How to Find Greater Fulfillment and Meaning


Last week I talked about the difference between success and fulfillment. I define success as achieving a predetermined outcome (usually external, observable, and measurable). I think of fulfillment as internal and subjective, a sense that life is rich, full, and meaningful.

Both matter. Yet, success can feel hallow and empty if our lives are not balanced, filled with love, grounded in the present, and a deeper sense of personal purpose. In fact, chasing success (wealth, beautiful home, building a business, community status, power, etc.) are all outer symbols and expressions of a desired inner experience. It is the inner experience we really want—to feel peace, pleasure, aliveness, joy, love; to find meaning; to sense that our lives are full, and that we’ve somehow made a difference.

So today, I’d like to teach you how to find greater fullness and meaning in your personal life. This is certainly not a comprehensive list. In fact, I invite you to think about what you might add.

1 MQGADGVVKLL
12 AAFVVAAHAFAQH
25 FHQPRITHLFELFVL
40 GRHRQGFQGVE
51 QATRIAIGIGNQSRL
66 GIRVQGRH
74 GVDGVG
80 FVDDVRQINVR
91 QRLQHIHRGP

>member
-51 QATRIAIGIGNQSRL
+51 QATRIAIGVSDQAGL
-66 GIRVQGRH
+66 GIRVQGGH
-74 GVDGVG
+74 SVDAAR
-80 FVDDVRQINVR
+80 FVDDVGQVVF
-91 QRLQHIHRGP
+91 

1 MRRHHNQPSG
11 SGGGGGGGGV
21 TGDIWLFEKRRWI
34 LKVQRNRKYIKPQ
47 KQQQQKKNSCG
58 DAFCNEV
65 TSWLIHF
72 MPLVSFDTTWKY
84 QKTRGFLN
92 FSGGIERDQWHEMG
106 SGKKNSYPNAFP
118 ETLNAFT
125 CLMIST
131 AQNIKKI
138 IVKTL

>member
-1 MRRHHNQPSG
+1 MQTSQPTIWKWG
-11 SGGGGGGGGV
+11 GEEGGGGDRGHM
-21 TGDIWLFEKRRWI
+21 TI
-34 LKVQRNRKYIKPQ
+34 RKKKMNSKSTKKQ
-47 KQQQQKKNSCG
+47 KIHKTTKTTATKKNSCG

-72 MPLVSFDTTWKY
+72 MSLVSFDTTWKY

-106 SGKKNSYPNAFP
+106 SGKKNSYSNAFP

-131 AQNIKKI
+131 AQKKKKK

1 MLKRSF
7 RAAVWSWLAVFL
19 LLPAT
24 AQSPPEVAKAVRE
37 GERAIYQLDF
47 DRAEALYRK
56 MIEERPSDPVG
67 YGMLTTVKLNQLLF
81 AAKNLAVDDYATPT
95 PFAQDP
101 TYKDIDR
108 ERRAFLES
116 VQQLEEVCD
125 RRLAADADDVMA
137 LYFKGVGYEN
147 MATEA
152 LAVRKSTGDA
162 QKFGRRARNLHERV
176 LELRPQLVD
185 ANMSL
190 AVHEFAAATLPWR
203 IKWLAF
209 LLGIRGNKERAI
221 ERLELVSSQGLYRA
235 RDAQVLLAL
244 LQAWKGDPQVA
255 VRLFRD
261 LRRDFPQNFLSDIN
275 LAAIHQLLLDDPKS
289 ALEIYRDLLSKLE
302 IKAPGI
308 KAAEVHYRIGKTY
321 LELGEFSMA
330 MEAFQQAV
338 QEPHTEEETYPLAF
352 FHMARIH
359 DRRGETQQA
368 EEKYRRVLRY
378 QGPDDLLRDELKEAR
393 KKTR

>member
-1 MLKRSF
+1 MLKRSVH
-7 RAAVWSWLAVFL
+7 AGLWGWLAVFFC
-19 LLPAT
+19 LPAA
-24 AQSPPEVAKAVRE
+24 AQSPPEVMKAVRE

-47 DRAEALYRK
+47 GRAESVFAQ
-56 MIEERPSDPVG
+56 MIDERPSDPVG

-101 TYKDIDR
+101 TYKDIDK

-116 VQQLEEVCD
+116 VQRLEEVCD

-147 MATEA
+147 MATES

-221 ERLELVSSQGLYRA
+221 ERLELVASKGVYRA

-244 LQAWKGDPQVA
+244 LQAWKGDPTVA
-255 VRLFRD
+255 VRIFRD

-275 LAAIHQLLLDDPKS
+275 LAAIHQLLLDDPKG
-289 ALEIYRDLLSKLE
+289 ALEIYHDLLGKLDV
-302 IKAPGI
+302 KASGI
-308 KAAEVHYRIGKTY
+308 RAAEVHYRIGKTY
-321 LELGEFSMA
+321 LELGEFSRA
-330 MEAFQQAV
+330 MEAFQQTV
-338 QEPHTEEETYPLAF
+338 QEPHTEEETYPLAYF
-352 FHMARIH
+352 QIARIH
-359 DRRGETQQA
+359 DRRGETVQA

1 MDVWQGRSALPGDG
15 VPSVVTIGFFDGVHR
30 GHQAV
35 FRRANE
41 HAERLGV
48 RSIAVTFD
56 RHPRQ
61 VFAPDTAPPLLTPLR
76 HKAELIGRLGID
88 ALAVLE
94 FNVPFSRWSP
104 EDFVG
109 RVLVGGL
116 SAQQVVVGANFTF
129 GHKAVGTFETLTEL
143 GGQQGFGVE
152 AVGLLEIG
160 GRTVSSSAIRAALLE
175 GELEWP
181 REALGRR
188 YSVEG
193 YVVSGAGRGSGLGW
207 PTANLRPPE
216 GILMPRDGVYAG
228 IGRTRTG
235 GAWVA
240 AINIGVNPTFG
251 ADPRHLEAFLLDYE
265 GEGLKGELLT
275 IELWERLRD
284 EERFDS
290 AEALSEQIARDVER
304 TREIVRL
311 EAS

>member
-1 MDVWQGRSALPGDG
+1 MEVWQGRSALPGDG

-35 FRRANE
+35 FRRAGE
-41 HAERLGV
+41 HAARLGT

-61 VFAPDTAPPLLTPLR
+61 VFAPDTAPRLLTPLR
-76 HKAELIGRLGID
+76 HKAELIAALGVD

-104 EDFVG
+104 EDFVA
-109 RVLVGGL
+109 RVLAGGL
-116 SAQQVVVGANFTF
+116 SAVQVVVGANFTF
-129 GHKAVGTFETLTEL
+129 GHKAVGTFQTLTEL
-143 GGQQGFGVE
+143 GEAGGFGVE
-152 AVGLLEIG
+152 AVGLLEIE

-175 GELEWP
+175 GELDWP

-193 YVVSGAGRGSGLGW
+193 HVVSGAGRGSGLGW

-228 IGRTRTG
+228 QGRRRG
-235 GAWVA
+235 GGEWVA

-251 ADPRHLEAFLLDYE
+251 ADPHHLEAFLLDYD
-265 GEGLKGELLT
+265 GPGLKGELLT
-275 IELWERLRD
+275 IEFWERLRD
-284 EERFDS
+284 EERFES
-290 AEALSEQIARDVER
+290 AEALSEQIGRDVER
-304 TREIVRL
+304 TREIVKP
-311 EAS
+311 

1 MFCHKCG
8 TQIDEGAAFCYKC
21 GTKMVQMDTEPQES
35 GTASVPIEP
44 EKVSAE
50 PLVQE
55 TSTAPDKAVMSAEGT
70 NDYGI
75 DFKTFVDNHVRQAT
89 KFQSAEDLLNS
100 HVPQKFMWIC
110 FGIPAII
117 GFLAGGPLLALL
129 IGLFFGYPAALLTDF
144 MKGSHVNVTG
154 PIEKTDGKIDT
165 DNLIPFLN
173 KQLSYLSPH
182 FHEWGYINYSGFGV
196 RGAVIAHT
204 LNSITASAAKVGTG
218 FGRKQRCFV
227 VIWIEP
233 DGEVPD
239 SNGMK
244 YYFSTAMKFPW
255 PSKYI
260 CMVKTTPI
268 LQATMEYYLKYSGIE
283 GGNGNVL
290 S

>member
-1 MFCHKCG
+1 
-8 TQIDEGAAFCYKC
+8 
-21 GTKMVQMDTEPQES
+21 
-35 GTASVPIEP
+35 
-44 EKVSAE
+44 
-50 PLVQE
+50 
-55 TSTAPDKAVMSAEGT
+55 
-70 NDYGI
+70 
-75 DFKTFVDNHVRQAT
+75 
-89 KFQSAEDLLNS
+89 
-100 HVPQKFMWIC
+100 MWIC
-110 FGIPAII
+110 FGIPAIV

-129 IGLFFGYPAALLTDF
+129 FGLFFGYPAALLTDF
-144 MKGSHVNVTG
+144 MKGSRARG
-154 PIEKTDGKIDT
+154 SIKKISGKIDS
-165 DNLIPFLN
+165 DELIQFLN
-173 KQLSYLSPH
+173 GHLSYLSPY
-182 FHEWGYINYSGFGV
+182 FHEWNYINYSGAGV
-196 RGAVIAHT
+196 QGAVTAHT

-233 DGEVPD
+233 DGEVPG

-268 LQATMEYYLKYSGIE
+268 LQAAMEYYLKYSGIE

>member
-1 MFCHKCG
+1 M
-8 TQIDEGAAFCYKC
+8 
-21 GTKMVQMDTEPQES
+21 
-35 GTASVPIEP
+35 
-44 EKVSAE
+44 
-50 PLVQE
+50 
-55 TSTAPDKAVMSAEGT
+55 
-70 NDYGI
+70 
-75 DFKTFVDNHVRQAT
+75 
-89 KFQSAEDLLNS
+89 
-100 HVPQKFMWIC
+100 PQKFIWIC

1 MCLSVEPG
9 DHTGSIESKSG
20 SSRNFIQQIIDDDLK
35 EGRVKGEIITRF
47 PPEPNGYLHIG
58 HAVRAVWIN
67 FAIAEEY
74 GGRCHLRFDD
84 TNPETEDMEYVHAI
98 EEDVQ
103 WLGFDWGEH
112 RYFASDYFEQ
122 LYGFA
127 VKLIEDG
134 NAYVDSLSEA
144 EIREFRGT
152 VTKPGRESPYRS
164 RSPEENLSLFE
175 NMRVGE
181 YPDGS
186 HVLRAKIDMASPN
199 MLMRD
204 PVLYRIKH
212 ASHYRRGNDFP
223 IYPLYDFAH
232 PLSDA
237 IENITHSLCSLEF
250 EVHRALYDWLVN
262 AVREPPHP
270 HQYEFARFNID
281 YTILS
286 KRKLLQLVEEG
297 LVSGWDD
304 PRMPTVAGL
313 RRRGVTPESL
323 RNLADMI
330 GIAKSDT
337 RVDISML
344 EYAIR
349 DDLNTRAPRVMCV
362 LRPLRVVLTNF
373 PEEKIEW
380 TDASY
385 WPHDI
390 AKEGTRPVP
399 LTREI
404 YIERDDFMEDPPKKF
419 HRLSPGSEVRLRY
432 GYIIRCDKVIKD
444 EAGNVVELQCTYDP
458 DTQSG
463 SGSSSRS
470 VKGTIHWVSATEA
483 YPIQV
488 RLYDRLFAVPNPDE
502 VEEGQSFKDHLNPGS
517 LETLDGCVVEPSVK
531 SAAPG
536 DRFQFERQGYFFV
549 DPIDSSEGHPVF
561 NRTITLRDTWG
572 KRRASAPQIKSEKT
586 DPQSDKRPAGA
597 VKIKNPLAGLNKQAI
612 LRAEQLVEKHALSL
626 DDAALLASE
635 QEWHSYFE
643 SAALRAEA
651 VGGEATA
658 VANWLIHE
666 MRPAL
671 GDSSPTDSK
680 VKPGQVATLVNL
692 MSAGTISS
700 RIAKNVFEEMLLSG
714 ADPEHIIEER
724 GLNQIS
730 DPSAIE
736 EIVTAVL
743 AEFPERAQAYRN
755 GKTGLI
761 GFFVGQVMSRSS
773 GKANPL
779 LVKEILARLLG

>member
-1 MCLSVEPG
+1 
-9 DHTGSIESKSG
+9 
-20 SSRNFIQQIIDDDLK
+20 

• Put relationships first. There is a lot of research that proves that our relationships are more important to our fulfillment than any other factor. As stated by one of the authors of the Harvard Men’s Study, “The clearest message that we get from this 80-year study is that good relationships keep us happier and healthier. Period.” Good relationships trump the size of your 401(k), the house you live in, your job title, your number of followers on social media, and so on. Spending time with people we like releases dopamine into the brain that has direct benefits to our physical and psychological health and results in a strong sense of joy. Really, we don’t need research to prove this point. We know from our own experience the importance of good relationships—family and/or friends. We are social creatures and our need for human contact is as real as our need for food and shelter if we’re to experience a full and meaningful life.